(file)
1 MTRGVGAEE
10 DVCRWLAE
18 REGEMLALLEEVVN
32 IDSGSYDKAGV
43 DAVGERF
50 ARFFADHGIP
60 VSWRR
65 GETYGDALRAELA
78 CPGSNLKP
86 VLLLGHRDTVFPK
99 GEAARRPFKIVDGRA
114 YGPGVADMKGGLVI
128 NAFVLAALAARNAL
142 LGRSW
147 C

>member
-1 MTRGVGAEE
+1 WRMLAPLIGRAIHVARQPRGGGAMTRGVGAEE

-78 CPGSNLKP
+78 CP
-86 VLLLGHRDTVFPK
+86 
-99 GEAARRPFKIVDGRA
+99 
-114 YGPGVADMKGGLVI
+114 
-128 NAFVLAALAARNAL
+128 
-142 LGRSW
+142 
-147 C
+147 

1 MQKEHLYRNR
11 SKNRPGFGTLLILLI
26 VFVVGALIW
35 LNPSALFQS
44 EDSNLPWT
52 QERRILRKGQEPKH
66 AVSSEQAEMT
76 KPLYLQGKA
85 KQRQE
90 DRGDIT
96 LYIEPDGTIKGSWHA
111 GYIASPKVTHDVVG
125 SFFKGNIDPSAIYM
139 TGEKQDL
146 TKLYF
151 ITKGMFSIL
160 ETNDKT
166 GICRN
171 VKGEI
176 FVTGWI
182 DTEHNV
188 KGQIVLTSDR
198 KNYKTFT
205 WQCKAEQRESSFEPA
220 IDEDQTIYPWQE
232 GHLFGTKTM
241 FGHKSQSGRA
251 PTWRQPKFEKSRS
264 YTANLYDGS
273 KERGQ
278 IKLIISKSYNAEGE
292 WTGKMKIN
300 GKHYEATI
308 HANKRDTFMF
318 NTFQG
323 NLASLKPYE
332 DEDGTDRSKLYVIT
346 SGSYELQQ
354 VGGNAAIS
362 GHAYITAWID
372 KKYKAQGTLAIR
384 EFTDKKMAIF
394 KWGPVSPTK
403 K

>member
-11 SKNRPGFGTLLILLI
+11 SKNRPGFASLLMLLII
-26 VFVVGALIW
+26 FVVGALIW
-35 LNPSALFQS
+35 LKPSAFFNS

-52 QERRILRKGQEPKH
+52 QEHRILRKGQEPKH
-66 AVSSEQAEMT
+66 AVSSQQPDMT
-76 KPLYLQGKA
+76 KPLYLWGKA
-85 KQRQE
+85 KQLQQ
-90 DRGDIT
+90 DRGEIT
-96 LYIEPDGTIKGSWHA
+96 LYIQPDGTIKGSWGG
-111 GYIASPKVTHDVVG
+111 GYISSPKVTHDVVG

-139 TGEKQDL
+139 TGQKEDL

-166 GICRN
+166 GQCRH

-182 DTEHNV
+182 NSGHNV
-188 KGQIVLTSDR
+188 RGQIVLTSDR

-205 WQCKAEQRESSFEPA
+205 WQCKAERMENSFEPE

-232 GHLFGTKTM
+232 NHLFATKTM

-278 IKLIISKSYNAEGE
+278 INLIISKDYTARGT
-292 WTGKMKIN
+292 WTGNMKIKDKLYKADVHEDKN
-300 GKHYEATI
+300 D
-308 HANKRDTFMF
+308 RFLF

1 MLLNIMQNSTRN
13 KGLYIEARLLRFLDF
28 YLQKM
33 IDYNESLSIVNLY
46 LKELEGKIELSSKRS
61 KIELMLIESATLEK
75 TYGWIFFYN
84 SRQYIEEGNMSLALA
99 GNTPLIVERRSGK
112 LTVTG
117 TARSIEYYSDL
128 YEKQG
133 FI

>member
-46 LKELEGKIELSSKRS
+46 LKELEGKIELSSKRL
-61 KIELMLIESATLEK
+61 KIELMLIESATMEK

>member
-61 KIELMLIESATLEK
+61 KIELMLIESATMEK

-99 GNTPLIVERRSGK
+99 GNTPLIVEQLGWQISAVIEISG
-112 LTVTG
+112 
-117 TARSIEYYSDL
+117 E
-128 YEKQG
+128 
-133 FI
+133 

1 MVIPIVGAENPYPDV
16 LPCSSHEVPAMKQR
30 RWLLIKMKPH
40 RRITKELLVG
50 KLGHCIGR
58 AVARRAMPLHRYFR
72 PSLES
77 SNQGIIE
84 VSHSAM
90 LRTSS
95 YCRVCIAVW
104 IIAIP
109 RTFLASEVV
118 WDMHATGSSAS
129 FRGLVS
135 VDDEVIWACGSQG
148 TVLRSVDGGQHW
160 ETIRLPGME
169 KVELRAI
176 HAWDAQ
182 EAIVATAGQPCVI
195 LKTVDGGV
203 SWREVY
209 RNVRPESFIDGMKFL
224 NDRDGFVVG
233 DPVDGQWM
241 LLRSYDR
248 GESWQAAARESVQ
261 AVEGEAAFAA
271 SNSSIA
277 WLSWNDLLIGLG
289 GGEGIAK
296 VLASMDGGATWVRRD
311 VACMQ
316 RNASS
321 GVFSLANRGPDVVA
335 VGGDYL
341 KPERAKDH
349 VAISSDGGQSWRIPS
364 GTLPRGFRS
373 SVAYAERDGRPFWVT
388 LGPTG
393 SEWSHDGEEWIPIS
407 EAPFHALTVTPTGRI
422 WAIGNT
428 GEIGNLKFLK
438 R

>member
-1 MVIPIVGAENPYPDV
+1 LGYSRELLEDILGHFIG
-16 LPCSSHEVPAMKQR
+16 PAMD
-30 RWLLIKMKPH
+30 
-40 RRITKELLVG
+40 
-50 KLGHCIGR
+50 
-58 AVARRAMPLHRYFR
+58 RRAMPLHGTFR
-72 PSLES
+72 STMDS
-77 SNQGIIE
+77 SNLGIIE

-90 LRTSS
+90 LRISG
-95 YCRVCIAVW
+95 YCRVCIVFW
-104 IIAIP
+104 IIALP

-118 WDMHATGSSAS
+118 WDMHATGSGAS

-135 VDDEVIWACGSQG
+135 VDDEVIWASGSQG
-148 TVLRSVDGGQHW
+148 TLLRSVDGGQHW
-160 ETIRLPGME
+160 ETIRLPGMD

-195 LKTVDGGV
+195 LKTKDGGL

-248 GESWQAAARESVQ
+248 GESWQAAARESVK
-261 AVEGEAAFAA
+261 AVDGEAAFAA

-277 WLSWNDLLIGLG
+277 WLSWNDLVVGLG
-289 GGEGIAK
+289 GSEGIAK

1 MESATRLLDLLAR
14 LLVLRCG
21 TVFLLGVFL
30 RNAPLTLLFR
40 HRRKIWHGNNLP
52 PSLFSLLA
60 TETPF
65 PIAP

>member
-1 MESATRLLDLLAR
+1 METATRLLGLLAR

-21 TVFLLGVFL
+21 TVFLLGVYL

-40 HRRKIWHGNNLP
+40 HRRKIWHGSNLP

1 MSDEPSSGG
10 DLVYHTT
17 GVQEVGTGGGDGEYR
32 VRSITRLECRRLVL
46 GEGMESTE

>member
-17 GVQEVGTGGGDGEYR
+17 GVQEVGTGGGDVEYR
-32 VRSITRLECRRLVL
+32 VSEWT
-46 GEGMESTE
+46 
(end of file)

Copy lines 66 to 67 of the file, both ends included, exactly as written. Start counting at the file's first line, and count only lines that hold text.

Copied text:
308 HANKRDTFMF
318 NTFQG